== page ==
Chinese economy grows on fake stats
National and provincial growth data do not ad up. “In an authoritarian system there is definitely an incentive for statistics officials to publish data that will please the government,” says an economist. Growth figures do not consider the devaluation of the yuan.
Beijing (AsiaNews/Agencies) – More and more economists and experts are warning that the statistical data about China’s economic growth simply do not add up. The figures provided by the country’s National Bureau of Statistics (NBS) appear inaccurate.
In July, profits from industrial enterprises with more than 20 million yuan (US.9 million) in revenues rose 16.2 per cent year-on-year, this according to NBS.
But following the devaluation of the Chinese currency to cope with the trade war with the United States, the yuan was down this year (6.6247 per dollar in June) over last.
As a result, cumulatively, profits grew 17.1 per cent year-on-year in the first seven months, according to the official data, but fell 8.1 per cent in absolute terms.
It is very likely the NBS lowered last year’s base figures to make this year’s profit growth rate from industrial firms higher in percentage terms, an economist said.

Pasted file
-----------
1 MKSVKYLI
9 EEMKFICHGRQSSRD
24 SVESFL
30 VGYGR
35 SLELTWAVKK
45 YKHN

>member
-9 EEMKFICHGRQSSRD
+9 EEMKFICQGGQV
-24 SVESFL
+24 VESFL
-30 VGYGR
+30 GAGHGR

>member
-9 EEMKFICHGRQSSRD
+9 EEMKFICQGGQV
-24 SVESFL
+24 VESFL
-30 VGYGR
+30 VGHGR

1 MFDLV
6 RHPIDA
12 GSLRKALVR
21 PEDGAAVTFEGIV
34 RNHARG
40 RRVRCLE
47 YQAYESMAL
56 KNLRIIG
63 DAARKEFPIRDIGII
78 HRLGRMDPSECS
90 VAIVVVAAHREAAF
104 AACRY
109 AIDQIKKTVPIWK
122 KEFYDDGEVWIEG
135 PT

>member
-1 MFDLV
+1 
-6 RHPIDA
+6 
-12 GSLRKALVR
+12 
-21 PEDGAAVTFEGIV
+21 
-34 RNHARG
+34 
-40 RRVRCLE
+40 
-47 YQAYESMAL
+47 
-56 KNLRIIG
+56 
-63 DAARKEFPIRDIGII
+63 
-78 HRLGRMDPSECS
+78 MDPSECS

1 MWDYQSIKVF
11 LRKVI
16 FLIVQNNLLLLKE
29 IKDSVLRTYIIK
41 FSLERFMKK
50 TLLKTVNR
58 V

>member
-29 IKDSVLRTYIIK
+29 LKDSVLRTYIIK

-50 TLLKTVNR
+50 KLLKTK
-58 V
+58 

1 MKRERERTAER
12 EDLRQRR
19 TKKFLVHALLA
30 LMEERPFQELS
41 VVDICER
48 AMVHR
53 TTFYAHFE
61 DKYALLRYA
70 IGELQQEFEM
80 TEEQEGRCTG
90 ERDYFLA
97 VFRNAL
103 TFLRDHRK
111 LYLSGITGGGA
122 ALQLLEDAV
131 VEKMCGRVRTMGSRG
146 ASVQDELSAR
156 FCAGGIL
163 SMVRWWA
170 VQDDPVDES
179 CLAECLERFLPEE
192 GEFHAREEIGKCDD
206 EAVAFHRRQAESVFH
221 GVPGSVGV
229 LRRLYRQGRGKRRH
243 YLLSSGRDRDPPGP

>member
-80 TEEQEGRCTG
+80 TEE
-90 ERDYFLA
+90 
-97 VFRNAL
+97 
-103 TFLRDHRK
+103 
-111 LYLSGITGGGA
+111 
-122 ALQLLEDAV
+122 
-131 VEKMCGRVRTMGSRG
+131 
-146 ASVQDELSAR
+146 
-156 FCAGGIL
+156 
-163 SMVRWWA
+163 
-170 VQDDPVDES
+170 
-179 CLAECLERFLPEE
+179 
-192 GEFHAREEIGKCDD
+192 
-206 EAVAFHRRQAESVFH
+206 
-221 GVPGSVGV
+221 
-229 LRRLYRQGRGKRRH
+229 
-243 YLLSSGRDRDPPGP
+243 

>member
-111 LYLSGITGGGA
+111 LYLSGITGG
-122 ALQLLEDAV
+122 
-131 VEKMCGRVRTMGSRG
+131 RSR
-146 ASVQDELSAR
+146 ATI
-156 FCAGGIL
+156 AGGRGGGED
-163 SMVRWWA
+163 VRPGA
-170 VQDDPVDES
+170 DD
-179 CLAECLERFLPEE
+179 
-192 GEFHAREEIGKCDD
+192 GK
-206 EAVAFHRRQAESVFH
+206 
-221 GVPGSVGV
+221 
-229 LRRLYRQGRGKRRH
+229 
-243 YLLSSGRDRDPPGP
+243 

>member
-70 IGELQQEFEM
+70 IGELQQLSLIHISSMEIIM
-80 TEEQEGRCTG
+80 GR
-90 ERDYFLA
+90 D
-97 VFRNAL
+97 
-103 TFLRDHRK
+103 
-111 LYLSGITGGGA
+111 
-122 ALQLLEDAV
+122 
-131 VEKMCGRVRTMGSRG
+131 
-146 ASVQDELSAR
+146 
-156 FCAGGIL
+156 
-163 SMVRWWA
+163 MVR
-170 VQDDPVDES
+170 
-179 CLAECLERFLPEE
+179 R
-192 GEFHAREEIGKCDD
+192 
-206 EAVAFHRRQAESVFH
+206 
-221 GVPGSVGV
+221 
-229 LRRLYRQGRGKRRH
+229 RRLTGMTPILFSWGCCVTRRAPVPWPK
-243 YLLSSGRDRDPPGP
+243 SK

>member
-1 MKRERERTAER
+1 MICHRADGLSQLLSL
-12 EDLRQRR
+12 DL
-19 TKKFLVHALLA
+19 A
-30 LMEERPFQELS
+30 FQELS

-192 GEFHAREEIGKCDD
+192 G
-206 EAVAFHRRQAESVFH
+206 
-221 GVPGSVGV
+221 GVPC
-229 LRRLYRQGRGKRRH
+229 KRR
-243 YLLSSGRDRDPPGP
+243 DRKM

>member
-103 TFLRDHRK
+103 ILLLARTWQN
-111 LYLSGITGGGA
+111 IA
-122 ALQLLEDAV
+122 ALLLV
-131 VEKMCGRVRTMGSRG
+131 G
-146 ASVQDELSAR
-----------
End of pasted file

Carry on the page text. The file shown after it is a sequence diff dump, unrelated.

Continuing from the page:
The NBS analyses samples of firms. For some critics, the samples used are favour better performing firms, and the revisions in the samples used are not made public.
The "rigged" numbers concern large industrial firms, retail sales, electricity consumption and coal output.
One of the most notorious examples is the long-standing problem with the country’s gross domestic product figures, where the combined provincial figures do not tally with the NBS’s national total.
“The statistical system is target-driven, so if consumer spending is targeted to grow at 10 per cent, say, then the statistics collectors make adjustments in order to reach 10 per cent,” said Anne Stevenson-Yang, co-founder of J Capital Research.
“That might [cause the NBS to] change the number of companies being sampled, change the standards for inclusion in the samples," she told the South China Morning Post.
“In an authoritarian system there is definitely an incentive for statistics officials to publish data that will please the government,” said Carsten Holz, professor of economics from the Hong Kong University of Science and Technology
“At the same time, however, economic policy that is based on unreliable data can only be deficient and thus leads to outcomes that will not please the government.”